WASHINGTON — Washington Township residents outside the Washington city limits are still having to pay for library cards, and, according to Township Trustee Albert “Pete” Showalter, that’s the way it will remain unless the library reduces the township’s contract for library services.
Librarian Teresa Heidenreich said many people don’t realize the Washington Carnegie Public Library is a “city” library supported by Washington residents’ tax dollars. Washington and Veale townships have contracted with the library for many years to allow their residents full access to the library. Elmore, Steele and Bogard townships also contract with the library at a slightly higher rate, as there is a branch library in Plainville, they use as well as the main branch in Washington.
“Everyone has access to our computers. Everyone can come in to read newspapers, magazines, books, but townships (residents) not contracted with us can’t check out books without purchasing a library card,” Heidenreich said.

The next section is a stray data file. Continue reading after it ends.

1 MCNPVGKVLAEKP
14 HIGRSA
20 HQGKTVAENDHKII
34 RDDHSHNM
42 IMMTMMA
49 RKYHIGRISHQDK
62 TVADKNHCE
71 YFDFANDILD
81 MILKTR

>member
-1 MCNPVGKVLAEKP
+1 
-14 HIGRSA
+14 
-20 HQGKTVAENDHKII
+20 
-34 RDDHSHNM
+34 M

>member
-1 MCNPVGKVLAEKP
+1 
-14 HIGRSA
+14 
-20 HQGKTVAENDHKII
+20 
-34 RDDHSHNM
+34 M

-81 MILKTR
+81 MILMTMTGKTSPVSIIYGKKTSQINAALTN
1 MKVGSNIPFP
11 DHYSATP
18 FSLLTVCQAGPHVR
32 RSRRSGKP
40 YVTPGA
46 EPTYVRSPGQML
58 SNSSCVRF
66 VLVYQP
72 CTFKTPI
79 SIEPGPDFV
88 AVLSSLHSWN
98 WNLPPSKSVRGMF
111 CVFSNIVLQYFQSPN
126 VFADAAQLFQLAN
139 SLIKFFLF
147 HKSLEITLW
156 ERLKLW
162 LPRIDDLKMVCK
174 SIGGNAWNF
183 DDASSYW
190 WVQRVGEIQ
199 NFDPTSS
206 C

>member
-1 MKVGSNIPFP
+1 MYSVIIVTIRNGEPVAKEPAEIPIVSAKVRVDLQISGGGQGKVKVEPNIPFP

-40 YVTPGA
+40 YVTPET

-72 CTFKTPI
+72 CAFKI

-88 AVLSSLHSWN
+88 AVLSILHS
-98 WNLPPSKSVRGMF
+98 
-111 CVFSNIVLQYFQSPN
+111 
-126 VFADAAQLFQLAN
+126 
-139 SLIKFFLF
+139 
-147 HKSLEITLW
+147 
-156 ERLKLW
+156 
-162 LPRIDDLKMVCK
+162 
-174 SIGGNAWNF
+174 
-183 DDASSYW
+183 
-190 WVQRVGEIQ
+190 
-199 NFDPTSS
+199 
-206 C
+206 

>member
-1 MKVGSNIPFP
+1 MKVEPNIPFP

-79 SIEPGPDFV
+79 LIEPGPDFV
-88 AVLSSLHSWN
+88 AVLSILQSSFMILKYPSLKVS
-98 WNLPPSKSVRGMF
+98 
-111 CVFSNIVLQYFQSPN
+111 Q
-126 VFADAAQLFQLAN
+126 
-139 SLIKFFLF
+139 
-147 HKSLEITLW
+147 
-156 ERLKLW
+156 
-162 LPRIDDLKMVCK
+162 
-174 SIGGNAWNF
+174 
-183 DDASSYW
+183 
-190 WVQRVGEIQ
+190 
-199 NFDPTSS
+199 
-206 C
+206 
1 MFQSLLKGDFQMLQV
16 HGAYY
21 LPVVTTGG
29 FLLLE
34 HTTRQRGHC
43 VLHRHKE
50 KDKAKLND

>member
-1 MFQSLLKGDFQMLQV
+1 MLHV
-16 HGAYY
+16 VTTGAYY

Last year was the first the township didn’t sign a contract, and in January, Washington Township residents had to purchase a card in order to check out books. The card cost is $42, an amount mandated by the state. The library board did find a way to supply library cards to students in outlying townships not under contract. The state law allows the library to give library cards to students attending schools in the taxing unit (the city of Washington), so all students attending any Washington Community, Washington Catholic or Cornerstone schools can obtain a card.
“We didn’t want to take the service away from the kids or from anyone,” Heidenreich said. “With this decision, students just need to comply with rules for getting a card and prove they attend one of those schools. Any student regardless of where they live, they can get a library card. But that doesn’t solve the problem of adults that want a card.”